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Excerpted from Golden Rules: The Ten Ethical Values Parents Need to Teach Their Children by Rabbi Wayne Dosick. Copyright 1995 by Rabbi Wayne Dosick. Excerpted by permission of HarperCollins Publishers, Inc.  All rights reserved. No part of this excerpt may be reproduced or reprinted without permission in writing from the publisher.  HTML and web pages copyright by SpiritSite.com.
 


"A life of goodness and decency begins with the recognition of the infinite worth of each and every human being."

Rabbi Wayne Dosick
Golden Rules
, Part 1

A mother, father, and their seven-year-old daughter were seated in a restaurant. The waitress first took the order from the adults, and, then, she turned to the little girl.

"What will you have?"

The little girl looked timidly at her parents, and, then, said to the waitress, "I'll have a hot dog on a bun."

"No hot dog," said her mother. "She'll have a nice piece of roasted chicken."

"With mashed potatoes and vegetables," added her father.

The waitress kept looking straight at the little girl and she asked, "Would you like ketchup or mustard on your hot dog?"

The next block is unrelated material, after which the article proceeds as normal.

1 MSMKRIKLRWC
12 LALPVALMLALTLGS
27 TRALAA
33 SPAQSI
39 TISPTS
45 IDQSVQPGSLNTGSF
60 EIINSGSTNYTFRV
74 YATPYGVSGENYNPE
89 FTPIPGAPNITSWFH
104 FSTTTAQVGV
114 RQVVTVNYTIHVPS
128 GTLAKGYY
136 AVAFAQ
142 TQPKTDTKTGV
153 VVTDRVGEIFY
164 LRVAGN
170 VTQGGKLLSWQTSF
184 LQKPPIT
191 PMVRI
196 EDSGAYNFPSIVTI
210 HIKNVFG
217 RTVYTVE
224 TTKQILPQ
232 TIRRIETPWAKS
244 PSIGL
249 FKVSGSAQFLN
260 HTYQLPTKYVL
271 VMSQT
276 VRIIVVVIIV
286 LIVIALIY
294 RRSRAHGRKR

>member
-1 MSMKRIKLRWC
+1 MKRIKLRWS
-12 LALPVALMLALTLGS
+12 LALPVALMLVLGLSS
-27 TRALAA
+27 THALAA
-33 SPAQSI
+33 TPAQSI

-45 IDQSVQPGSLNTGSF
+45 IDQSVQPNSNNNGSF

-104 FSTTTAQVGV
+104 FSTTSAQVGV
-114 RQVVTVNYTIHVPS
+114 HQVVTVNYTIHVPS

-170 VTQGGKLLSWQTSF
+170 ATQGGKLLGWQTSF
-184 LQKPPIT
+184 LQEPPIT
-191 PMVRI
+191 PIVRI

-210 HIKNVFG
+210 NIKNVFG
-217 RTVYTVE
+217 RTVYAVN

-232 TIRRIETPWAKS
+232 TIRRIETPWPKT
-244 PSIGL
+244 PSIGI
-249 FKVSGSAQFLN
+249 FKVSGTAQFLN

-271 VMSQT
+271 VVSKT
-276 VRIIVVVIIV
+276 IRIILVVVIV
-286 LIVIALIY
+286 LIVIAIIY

"Mustard, please," replied the girl.

"Coming right up," said the waitress, as she headed toward the kitchen.

The family sat in stunned silence. Finally, the little girl looked at her parents and said, "You know what? She thinks that I am real!"

Of Dust and Divinity

A life of goodness and decency begins with the recognition of the infinite worth of each and every human being.

The pslamist of old looked at the immense, grand universe in which he lived and was moved to awe: "O Lord, the world is filled with the greatness of Your glory. The heavens display Your splendor. The cries of infants attest to Your power."

Yet, in the midst of this vast grandeur, he wondered about his place: "When I see the heavens, Your handiwork, the moon and the stars which You have formed, I ask, 'What are we that You should be mindful of us -- mere human beings that You should take notice of us?' "

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